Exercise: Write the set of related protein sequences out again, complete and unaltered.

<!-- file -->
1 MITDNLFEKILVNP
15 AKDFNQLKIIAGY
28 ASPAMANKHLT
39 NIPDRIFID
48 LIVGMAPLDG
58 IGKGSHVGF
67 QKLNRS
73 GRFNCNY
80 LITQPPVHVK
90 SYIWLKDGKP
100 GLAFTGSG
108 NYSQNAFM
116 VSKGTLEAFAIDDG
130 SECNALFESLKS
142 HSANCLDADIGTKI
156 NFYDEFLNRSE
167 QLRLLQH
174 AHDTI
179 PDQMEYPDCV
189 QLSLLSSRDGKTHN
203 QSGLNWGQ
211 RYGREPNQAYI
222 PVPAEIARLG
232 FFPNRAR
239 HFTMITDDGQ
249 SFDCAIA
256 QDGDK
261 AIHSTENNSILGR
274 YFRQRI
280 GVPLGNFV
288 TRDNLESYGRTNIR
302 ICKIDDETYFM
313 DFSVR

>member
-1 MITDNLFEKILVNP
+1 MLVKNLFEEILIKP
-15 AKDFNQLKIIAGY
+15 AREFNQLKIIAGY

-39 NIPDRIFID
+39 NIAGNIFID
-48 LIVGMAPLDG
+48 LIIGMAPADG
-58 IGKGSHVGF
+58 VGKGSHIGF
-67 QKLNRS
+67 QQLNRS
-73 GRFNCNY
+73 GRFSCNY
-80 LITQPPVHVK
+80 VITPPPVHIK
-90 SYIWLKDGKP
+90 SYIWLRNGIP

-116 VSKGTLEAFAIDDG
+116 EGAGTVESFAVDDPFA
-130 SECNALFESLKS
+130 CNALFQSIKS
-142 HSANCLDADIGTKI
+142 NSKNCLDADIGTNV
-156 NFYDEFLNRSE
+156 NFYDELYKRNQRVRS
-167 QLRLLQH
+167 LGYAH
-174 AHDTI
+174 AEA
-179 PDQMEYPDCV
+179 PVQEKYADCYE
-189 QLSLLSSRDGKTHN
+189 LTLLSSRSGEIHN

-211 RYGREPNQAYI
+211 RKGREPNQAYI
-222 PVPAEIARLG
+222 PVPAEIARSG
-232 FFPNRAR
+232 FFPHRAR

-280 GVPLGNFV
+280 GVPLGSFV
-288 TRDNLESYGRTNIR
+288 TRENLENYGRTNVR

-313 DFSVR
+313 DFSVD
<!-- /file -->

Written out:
1 MITDNLFEKILVNP
15 AKDFNQLKIIAGY
28 ASPAMANKHLT
39 NIPDRIFID
48 LIVGMAPLDG
58 IGKGSHVGF
67 QKLNRS
73 GRFNCNY
80 LITQPPVHVK
90 SYIWLKDGKP
100 GLAFTGSG
108 NYSQNAFM
116 VSKGTLEAFAIDDG
130 SECNALFESLKS
142 HSANCLDADIGTKI
156 NFYDEFLNRSE
167 QLRLLQH
174 AHDTI
179 PDQMEYPDCV
189 QLSLLSSRDGKTHN
203 QSGLNWGQ
211 RYGREPNQAYI
222 PVPAEIARLG
232 FFPNRAR
239 HFTMITDDGQ
249 SFDCAIA
256 QDGDK
261 AIHSTENNSILGR
274 YFRQRI
280 GVPLGNFV
288 TRDNLESYGRTNIR
302 ICKIDDETYFM
313 DFSVR

>member
-1 MITDNLFEKILVNP
+1 MLVKNLFEEILIKP
-15 AKDFNQLKIIAGY
+15 AREFNQLKIIAGY

-39 NIPDRIFID
+39 NIAGNIFID
-48 LIVGMAPLDG
+48 LIIGMAPADG
-58 IGKGSHVGF
+58 VGKGSHIGF
-67 QKLNRS
+67 QQLNRS
-73 GRFNCNY
+73 GRFSCNY
-80 LITQPPVHVK
+80 VITPPPVHIK
-90 SYIWLKDGKP
+90 SYIWLRNGIP

-116 VSKGTLEAFAIDDG
+116 EGAGTVESFAVDDPFA
-130 SECNALFESLKS
+130 CNALFQSIKS
-142 HSANCLDADIGTKI
+142 NSKNCLDADIGTNV
-156 NFYDEFLNRSE
+156 NFYDELYKRNQRVRS
-167 QLRLLQH
+167 LGYAH
-174 AHDTI
+174 AEA
-179 PDQMEYPDCV
+179 PVQEKYADCYE
-189 QLSLLSSRDGKTHN
+189 LTLLSSRSGEIHN

-211 RYGREPNQAYI
+211 RKGREPNQAYI
-222 PVPAEIARLG
+222 PVPAEIARSG
-232 FFPNRAR
+232 FFPHRAR

-280 GVPLGNFV
+280 GVPLGSFV
-288 TRDNLESYGRTNIR
+288 TRENLENYGRTNVR

-313 DFSVR
+313 DFSVD